Thinking of global warming as a “wicked” problem or a “tame” problem, which describes two opposite approaches to social action, helps us to think about student support. The “wicked problem” prism underlines that it is not only scientific and technical rationality that will underpin our response to these challenges, but also the emergence of a collective and civic consciousness, built rationally with the students, even if in the urgency of time.
The French Citizens’ Climate Convention: a gold mine for universities?
In the context of this pedagogical reflection, the French Citizens’ Climate Convention is presented as an exploratory approach, which we can try to situate within this framework of “wicked problems”. This convention brought together 150 profiles to represent the diversity of French citizens.
I heard some of the participants explain how this experience has transformed their approach to global warming, from daily life to global issues. This is what Stéphane Foucart reports in his recent column in Le Monde :
« It was only at the convention that many of the 150 selected citizens discovered the seriousness of the climate problem. And yet the overwhelming majority of them approved ambitious proposals. »
They worked and they learned as they worked. They collectively appropriated multiple knowledge and information. They built common proposals that they share with us today. What will or will not come out of this for our society at the political level is not my purpose as a teacher. I see the citizens’ convention as a collective and committed experience of learning by doing that is out of the ordinary.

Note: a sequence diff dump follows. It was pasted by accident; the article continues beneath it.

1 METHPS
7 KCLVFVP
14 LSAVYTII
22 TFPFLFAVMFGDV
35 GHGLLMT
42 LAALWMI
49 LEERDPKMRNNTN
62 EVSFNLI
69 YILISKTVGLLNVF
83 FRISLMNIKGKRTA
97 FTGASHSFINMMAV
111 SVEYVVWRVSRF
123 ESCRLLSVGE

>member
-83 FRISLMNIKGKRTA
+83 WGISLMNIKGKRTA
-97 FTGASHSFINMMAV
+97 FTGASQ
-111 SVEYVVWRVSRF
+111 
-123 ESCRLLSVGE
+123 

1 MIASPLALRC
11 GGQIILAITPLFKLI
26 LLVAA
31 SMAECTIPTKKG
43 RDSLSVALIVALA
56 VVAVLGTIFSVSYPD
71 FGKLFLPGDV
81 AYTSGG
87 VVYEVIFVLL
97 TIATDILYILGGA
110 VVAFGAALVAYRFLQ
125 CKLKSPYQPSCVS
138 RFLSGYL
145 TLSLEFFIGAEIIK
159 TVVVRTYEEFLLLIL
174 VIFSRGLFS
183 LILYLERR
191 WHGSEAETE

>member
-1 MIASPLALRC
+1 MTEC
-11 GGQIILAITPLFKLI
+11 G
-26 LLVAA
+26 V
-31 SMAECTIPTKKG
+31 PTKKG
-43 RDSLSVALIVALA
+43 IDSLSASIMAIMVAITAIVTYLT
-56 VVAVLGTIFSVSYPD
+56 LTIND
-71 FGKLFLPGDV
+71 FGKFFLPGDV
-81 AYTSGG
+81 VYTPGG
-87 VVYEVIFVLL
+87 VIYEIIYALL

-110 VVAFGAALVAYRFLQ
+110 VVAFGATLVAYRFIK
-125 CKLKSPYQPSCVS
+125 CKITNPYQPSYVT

How can we quickly build together a collective consciousness anchored in reality, which will allow society to move forward? By this yardstick, it is if not a gold mine, then at least a source of inspiration for universities seeking how to accompany all students on these issues with immense stakes for their future lives.
7 sessions of 3 days to seek, understand and validate together
Thierry Pech, co-chair of the convention’s governance committee, has often stressed the effectiveness of the process. The whole process took place in seven three-day sessions. Each session included specific themes, methods and actions.
From session 1 to 4, we note three times “identify” in the objectives and two times “decode”. Probably, I imagine, hours of consulting experts, witnesses, actors, noting, perspiring in the discussions, trying to understand by helping each other.
Starting with session 5, there are three “validations”. Validate is a verb that carries a lot of weight. In the university world, validation is the result of scientific exchange, the test of critical thinking, open, shared, rigorous and productive controversy. Not easy, demanding, but at the heart of the university ideal based on the scientific method. Validating together means verifying that the proposal for action is based on information that has been properly validated, on knowledge that has been evaluated, even, and above all, if it proves to be limited.
University citizens’ conventions are feasible!
Seven three-day sessions, a calendar that specifies stages and objectives from session to session, the citizens’ convention has shown through experience that attempting the exercise is feasible with the means and skills of universities. We are talking here about four weeks. An academic year is about 25 weeks. 75 weeks for a three-year degree.
The number of students in France is approaching 3 million. Creating four-week university citizens’ conventions must first be an experiment with a limited number of students.
When I hear the concerns, the discouragement or the anxieties of the students around me, I have no doubt that they would be found at the rendezvous of a proposal like a university citizens’ convention, including to build it together. They are all adults and citizens.